In order to access the greatest potential for change, my work with families draws on the Open Dialogue approach and can include co-therapist, where therapists share our experiences with the family in a broader dialogue. This “reflective process” is a powerful way to deepen the family’s awareness of its own resources and ability to grow, while making the role of professionals more transparent and part of a collaborative and mutual process.
I am also co-founder of Practice Recovery, and online training institute that offers Family Recovery online courses, which I often recommend to family members seeing to learn more about how to support someone struggling with distressing experiences labeled psychosis. You can find out about these classes at www.practicerecovery.com.
Growth and change do not take place primarily in the individual. Groups and the community are the heart and soul of who we are and how we heal. For more than ten years I have been a community development worker creating forums for collective learning and social change around emotional distress. My emphasis is on nurturing mutual support and caring communities that have the capacity to respond to challenges and take care of each other in more humane and sustainable ways. In Portland I am founder of Portland Hearing Voices, which offers support groups, educational events, and training; am on the Board of the Mental Health Association of Portland working to improve professional and city responses to people in crisis; and I am host of the syndicated FM interview show Madness Radio. I frequently travel to communities around the US and internationally as part of my work for collective change.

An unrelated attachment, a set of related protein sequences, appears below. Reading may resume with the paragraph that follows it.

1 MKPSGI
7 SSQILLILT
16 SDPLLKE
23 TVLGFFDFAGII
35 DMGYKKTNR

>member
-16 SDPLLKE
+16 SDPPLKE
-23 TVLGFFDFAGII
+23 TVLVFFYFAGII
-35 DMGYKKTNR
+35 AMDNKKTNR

I charge going rates for private consulting and coaching sessions. Because my work does not include diagnosis or mainstream psychological treatment, I don’t accept insurance. I often have sliding scale openings to accommodate limited incomes, and I do my best to remain flexible with payment. I also work to make groups, classes, and community events widely accessible.
In case it isn’t already clear from my description, the work I offer is very different from licensed psychology and counseling. I don’t do mental health treatment. I decided that to best serve the people I work with, and stay aligned with my values, I would focus my training and practice in innovations instead. I do not practice western psychology, psychotherapy, or psychiatry; I don’t give diagnosis, psychological counseling or treatment. I am not a medical doctor, and I don’t carry a license as a western psychotherapist or accept most insurance. While I have studied many different approaches and have a Masters Degree in counseling, I am a coach, consultant, and facilitator, not a behavioral health counselor or psychotherapist.